No longer able to board the train in Chiapas, migrants, because of the disruption of the usual route, are forced to rely on different and dangerous modes of transportation, often traveling incredible distances by foot. Without access to the networks of resources and shelters long established on the previous train route, migrants suffer immensely from vulnerabilities on their new path.
The Mexican government has turned these methods of repression, forged initially to be used against migrants, towards its own population. Earlier this year the Guardian found that an increasing number of indigenous Mexicans had been detained for possible deportation in Chiapas for not having a valid identification—despite the Mexican Constitution stating that individuals are able to move freely throughout the country “without necessity of a letter of security, passport, safe-conduct or any other similar requirement.” It is quite common for babies who are born in indigenous communities in Chiapas, Guerrero, and Oaxaca to be born without a record of birth. Some reports estimate that as many as 7 million Mexicans do not have a registered name, identity, or nationality. Earlier this year, the WSWS learned of a woman who gave birth to a child in Chiapas and then, en route to the US, became entangled in an immigration web in which the baby became stranded without citizenship in either country.
As the tenure of the 44th United States president comes to a close, a balance sheet of the administration’s “accomplishments” regarding immigration should be drawn. Despite grand promises of immigration reform in his first 100 days of office, the Obama administration proceeded to enact draconian immigration legislation and speed up deportations. Obama’s actions become all the more significant when one considers that these policies were carried out while the Democratic Party, which continues to posture as a defender of working people and the poor, gained a majority in both houses of Congress after the 2008 elections.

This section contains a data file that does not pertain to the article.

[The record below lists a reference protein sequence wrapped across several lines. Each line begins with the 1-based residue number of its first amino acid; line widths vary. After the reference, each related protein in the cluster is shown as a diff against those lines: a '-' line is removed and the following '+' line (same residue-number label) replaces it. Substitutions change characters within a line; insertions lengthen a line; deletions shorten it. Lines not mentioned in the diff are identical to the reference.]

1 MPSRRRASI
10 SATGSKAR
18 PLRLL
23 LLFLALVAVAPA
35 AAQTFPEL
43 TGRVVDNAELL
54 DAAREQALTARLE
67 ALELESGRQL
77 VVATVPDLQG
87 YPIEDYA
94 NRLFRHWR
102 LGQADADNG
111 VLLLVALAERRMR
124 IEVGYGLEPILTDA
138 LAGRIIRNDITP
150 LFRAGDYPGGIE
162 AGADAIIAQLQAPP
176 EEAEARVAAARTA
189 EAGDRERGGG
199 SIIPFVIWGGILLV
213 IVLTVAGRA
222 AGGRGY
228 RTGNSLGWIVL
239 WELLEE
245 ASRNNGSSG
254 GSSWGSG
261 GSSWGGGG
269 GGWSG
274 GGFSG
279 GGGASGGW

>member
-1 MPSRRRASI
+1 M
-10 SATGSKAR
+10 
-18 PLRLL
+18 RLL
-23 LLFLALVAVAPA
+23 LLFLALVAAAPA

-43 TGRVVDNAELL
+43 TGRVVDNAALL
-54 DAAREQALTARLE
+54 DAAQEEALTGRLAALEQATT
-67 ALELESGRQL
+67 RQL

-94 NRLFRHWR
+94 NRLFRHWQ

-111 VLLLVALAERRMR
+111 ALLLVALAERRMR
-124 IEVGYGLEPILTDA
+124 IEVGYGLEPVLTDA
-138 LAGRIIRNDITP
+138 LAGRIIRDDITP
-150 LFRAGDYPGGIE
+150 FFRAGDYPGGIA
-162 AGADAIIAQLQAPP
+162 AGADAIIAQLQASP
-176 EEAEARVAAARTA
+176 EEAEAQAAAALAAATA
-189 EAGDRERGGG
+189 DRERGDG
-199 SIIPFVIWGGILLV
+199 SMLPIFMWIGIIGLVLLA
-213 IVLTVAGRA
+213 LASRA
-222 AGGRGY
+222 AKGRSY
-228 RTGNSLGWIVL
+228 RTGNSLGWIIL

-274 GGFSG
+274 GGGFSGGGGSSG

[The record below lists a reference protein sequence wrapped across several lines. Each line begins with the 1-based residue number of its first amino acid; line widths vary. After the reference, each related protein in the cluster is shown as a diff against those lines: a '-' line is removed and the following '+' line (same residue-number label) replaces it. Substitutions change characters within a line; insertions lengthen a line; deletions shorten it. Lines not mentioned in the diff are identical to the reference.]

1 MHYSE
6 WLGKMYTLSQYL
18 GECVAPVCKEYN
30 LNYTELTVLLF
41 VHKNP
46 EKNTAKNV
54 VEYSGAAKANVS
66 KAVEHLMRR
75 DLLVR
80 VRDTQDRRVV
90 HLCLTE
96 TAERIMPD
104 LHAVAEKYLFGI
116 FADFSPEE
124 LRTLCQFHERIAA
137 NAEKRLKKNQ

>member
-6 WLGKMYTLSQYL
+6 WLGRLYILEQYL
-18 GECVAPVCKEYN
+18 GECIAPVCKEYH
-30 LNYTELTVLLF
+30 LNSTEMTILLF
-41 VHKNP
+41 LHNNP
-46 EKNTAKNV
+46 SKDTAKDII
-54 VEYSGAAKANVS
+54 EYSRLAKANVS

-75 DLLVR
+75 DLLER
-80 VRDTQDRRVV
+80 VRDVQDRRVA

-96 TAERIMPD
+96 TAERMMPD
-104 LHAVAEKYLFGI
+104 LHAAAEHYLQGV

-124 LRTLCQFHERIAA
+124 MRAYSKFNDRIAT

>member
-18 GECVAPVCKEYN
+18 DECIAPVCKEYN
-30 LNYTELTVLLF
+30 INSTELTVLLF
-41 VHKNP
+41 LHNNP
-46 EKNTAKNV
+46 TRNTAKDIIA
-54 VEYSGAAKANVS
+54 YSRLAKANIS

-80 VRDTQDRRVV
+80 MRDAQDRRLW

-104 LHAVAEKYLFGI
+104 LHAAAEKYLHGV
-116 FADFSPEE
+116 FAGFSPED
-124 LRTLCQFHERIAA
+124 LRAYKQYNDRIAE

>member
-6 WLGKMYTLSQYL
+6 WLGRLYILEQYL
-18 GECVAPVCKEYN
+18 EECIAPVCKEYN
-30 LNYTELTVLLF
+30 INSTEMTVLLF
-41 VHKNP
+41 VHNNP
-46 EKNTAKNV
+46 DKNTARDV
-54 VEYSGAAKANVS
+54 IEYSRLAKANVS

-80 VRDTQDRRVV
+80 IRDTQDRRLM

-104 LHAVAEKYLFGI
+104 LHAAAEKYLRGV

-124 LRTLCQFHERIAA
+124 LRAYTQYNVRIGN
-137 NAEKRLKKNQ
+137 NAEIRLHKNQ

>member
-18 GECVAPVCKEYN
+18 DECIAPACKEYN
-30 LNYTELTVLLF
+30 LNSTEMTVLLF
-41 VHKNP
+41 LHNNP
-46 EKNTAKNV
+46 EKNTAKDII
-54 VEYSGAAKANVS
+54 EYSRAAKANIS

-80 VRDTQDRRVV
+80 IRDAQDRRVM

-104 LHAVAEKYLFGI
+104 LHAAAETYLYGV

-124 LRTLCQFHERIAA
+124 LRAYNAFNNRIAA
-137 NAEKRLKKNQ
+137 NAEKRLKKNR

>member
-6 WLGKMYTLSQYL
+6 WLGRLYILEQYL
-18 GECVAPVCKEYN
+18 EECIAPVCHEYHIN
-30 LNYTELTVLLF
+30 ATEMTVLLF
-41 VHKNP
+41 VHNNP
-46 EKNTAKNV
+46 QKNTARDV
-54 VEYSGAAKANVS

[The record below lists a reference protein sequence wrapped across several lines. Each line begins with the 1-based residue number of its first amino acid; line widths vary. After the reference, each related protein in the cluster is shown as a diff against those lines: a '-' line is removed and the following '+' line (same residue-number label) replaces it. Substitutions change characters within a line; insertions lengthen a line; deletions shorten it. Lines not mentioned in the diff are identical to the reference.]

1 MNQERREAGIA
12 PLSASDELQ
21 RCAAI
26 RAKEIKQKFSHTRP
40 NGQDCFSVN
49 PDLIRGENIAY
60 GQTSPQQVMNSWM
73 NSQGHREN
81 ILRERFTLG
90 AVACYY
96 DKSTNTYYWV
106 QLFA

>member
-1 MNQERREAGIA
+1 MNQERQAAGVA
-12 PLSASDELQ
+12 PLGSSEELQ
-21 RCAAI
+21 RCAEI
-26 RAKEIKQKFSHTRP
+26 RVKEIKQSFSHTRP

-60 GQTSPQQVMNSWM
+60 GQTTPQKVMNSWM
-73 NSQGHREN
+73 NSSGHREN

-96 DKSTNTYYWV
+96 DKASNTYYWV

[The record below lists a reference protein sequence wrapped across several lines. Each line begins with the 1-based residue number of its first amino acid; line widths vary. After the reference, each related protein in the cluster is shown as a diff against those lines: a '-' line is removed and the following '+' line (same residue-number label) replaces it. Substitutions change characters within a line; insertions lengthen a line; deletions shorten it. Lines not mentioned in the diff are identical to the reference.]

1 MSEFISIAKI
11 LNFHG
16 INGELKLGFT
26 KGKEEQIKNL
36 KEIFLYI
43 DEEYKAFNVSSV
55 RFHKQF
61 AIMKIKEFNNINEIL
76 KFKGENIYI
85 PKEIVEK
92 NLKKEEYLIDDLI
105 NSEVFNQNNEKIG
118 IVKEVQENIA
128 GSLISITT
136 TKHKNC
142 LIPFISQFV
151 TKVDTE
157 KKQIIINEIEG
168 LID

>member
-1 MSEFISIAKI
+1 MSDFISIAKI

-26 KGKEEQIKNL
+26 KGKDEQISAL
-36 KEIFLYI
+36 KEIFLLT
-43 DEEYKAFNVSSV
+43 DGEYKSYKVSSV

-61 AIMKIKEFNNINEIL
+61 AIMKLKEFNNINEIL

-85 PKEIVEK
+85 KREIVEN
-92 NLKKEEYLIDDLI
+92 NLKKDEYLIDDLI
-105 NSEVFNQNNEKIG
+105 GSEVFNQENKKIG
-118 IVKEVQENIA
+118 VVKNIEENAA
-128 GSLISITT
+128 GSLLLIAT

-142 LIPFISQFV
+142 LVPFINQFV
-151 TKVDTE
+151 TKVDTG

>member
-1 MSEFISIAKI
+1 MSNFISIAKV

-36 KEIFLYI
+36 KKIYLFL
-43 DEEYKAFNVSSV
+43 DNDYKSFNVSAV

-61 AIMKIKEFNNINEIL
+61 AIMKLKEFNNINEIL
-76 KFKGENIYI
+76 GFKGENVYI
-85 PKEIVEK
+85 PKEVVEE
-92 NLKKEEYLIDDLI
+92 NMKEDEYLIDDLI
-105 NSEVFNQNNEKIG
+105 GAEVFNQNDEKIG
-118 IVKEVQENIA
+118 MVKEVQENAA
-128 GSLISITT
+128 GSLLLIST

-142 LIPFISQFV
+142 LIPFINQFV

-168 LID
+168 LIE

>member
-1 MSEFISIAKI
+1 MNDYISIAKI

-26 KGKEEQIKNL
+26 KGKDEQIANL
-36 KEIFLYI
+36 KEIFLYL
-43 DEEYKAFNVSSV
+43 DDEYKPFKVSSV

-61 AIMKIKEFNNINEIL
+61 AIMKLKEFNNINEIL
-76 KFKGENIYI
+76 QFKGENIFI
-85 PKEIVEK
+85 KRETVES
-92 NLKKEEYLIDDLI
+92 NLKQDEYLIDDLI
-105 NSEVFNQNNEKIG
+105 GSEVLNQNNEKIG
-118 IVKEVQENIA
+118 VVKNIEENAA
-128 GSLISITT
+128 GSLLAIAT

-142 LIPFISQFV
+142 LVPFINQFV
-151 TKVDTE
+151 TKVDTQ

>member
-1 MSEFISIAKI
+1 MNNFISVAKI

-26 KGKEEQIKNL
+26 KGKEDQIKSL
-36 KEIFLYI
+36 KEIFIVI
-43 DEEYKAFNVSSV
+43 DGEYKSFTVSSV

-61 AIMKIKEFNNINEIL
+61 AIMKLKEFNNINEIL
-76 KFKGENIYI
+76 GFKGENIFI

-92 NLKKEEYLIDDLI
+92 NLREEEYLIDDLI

In immigrant communities, Obama has become infamously known as “deporter-in-chief.” Since 2008 there have been over 2.5 million deportations, an average of more than 1,000 per day. This is roughly double the rate that occurred under Republican president George Bush, and totals more than under any other president in US history. In 2013, there were 435,498 removals, an all-time high for a single year. In addition, the administration has prioritized using a more formal removal process, which carries greater consequences if re-entry is attempted by the immigrant. Considering that the most recent statistics only include deportations that have taken place through October 2014, it is quite possible that over 3 million immigrants have been deported to date.